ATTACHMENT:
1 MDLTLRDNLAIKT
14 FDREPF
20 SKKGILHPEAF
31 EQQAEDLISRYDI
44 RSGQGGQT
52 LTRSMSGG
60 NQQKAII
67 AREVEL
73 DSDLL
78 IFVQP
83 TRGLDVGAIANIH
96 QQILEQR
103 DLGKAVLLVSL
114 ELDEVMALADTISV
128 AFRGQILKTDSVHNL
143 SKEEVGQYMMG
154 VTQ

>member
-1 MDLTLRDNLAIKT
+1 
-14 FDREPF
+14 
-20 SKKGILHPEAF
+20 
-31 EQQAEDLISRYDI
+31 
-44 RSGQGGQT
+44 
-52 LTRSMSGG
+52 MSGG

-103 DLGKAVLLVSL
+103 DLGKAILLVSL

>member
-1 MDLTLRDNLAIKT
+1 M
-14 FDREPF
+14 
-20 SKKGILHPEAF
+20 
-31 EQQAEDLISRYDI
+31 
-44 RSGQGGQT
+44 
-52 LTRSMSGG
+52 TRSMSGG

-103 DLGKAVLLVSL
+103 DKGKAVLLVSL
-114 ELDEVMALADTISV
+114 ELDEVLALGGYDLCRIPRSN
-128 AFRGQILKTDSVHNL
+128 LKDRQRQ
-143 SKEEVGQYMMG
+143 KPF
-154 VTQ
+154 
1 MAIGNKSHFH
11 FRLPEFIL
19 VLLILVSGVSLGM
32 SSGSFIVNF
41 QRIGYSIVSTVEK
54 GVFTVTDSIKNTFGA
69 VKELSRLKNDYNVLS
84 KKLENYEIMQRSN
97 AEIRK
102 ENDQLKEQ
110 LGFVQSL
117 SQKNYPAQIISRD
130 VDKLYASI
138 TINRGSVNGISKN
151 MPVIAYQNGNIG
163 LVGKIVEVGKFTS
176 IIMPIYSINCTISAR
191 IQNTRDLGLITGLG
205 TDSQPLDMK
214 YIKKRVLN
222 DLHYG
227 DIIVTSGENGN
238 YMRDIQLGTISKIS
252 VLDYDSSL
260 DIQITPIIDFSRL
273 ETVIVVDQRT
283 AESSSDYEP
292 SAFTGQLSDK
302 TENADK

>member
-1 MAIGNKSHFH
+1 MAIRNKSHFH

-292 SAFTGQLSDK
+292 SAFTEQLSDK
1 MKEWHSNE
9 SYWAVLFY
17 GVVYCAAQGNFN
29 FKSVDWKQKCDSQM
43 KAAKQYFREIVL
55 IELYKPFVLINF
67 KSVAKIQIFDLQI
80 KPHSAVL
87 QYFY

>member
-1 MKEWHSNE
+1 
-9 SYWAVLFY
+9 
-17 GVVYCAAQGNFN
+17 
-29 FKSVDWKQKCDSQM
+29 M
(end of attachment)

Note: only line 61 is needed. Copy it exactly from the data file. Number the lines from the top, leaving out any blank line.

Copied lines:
54 GVFTVTDSIKNTFGA